Adam Zimmerman, executive vice president of the Marietta sports management firm Career Sports and Entertainment, believes Gwinnett should be able to leverage the county’s wealthy population and the stadium’s relationship to the major-league Atlanta Braves to score a healthy deal. After all, he said, the stadium’s sponsor would be attaching its name to the next generation of major-league talent in Atlanta.

“It’s almost a catch-the-rising-star platform that a corporation could own,” Zimmerman said. “There’s something that could really be had from owning that gateway to the majors.”

Jeffrey Grill, who has helped build naming-rights deals as a partner with the law firm of Pillsbury Winthrop Shaw Pittman in Washington. Stadiums in heavily-populated, affluent areas have the best chance of getting a big contract, he said.

“Gwinnett County has been one of the fastest-growing counties in the country for the past 20 years. I would believe that the annual value of the naming rights should be significantly in excess of the national average and that $850,000 per year is a possibility,” he said.

I won’t dispute the qualitative assessments of these gentlemen. There is no disputing that Gwinnett is a growing area that many corporations would like to be associated with. However, that doesn’t mean any number is possible. The quantitative evidence is not favorable, as I say in the story.

The anticipated $850,000 deal would be the second-highest naming rights deal for a Triple-A team behind Chuchanski Park in Fresno ($1.1 million) and ahead of Raley Field in Sacramento ($750,000) and PGE Park in Portland ($710,000). No other naming rights deal comes close to these. The top-three stadiums are on the more-expensive west coast and serve as the host to the top-level baseball club in a major metropolitan area (not a suburb)—two of these cities host NBA teams. The Fresno and Portland facilities host other sports teams (minor league soccer and college football). Everyone knows where Fresno and Portland are. Have people outside of Georgia ever heard of Gwinnett County? I find it hard to believe that Gwinnett is comparable to these other markets.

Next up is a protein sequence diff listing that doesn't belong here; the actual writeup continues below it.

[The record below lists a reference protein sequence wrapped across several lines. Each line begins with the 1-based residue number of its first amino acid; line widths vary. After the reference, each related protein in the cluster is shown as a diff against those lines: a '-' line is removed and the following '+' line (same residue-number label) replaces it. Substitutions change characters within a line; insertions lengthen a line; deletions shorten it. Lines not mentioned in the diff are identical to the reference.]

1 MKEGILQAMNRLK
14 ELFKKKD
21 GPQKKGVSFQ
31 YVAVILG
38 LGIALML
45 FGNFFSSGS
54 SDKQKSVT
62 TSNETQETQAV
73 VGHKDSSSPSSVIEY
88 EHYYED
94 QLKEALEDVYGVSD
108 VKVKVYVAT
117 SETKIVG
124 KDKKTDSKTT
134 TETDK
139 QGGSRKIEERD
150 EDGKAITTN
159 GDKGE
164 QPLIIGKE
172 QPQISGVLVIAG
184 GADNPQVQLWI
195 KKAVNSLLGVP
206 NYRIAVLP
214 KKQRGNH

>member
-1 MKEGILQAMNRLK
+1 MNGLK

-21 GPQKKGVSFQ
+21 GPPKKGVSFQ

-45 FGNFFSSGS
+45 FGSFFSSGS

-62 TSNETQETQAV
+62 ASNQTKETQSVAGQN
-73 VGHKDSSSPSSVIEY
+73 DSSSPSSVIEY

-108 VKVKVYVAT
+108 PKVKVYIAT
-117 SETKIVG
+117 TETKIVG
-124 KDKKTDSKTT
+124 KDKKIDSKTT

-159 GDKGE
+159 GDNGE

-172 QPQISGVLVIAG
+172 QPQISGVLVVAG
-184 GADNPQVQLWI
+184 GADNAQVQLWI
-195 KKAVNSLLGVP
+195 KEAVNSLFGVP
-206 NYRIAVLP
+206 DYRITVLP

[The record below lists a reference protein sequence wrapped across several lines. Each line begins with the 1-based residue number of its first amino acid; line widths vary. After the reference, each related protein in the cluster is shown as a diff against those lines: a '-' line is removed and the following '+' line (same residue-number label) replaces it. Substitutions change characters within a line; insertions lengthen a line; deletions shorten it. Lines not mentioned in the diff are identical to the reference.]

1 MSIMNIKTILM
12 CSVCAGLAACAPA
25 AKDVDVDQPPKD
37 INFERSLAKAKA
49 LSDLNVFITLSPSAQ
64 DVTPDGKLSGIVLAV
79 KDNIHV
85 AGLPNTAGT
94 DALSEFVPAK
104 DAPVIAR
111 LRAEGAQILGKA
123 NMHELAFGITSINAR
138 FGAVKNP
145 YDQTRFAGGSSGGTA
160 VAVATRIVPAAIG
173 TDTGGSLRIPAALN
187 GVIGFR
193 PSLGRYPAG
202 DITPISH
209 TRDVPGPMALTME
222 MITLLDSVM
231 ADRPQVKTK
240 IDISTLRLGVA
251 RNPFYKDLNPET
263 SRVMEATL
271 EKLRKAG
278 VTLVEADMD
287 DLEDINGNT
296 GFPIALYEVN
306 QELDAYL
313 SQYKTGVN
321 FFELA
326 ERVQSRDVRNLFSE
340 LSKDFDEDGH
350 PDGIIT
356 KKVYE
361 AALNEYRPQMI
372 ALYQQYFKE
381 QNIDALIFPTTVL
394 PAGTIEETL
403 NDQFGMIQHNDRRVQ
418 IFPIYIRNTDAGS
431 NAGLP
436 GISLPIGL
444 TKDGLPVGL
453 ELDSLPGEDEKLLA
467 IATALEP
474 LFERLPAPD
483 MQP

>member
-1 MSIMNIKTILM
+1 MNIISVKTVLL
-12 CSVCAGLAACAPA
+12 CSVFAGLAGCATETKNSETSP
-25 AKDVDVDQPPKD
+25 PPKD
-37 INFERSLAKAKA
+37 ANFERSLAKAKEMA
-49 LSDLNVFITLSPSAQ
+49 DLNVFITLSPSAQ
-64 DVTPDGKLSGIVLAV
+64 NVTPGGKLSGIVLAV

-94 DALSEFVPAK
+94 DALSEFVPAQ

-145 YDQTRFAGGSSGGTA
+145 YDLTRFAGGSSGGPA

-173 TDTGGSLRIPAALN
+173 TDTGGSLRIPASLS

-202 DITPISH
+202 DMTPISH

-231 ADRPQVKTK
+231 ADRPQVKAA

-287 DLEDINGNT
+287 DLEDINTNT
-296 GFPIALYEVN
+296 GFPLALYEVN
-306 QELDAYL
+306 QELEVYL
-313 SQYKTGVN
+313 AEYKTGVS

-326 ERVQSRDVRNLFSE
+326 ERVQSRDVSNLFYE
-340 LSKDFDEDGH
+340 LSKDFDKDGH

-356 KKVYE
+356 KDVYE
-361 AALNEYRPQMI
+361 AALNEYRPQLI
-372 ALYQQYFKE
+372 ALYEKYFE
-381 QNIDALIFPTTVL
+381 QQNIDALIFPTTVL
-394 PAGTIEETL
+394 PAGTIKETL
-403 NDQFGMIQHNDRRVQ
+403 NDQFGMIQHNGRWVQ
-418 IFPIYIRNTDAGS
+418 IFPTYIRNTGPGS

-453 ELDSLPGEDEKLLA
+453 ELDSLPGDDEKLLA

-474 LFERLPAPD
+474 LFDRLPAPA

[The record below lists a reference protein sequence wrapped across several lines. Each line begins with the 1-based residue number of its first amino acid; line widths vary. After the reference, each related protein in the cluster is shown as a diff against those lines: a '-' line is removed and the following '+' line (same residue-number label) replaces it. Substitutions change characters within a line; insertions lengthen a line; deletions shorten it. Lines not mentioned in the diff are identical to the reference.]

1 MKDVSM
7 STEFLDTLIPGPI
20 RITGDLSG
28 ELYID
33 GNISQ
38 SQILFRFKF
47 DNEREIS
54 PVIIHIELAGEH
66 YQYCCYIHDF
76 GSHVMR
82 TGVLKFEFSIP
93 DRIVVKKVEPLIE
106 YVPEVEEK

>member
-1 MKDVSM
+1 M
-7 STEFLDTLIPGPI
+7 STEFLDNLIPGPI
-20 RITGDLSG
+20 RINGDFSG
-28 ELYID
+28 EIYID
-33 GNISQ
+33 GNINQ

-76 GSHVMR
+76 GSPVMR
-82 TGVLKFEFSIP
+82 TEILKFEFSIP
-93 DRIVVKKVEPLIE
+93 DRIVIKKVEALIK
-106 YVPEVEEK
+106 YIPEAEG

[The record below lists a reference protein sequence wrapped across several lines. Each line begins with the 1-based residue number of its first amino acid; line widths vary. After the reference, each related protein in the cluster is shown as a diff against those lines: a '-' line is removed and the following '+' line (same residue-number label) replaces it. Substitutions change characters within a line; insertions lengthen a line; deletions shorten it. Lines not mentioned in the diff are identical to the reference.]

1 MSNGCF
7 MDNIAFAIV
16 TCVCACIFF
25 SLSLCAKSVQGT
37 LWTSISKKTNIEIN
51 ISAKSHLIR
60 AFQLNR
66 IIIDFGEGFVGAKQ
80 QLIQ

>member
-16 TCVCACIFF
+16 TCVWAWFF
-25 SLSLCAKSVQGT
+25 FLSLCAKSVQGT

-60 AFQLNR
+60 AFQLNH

The average Triple-A naming rights deal is $338,000. The most recent stadium naming rights deal for a Triple-A stadium occurred in Lackawanna County, PA for the Scranton/Wilkes-Barre Yankees, for which PNC will pay $365,000 per year. I think Gwinnett will be lucky to get $450,000 from any naming rights deal, which nets the county $100,000—$400,000 less than the county anticipates. If the county doesn’t get that money from naming rights, it will get it from taxpayers.

This brings me to the only official tax that Gwinnett county officials admit to. Though they operate on the erroneous assumption that the tax will not be paid by its own citizens, it is most certainly will be.

“It takes the burden off the local taxpayers,” Commissioner Bert Nasuti said of the car rental tax, which is also in place in Atlanta to fund improvements made to Philips Arena in the late 1990s. “The reason you do that is so you don’t raise taxes.

I cannot comment on how much revenue that the tax will raise, but it will most certainly be paid Gwinnett County residents—the people who rent cars in Gwinnett County—not outsiders lured in by the existence of a Triple-A team.

As for the last revenue item, the Gwinnett Convention and Visitors Bureau will contribute $400,000. This revenue will mainly come from the Arena at Gwinnett Center, another taxpayer-funded facility. Even if that facility is earning a profit—and I doubt that it is—the excess revenue going to the Braves stadium still represents a cost to Gwinnett taxpayers. Instead of funding roads or schools, the revenue now subsidizes a stadium that hands over a large portion of its earnings to a sports franchise. Using revenues from a taxpayer-funded arena to pay for a baseball stadium is like plugging a power strip into itself to generate power.

Thus, when we add up the tax liability to Gwinnett citizens to cover the $2.35 million annual debt payments, taxpayers are left to cover $1.4 million—approximately 60% of the debt.

When the deal was announced, county administrator Jock Connell stated, “We anticipate it paying for itself from day one.” This plan doesn’t come close to meeting this standard, and it is a shame that county officials have been so deceptive in presenting their plan to the public.

Also in the AJC, as a sidebar to the story, there is a story on my discussion of the stadium deal on Sabernomics. Thanks to Michael Pearson for covering the story so well, so as to make my job easier.

Gammons Likes Sabernomics

ESPN’s Peter Gammons has something nice to say about Sabernomics in his roundup of blogs that he reads.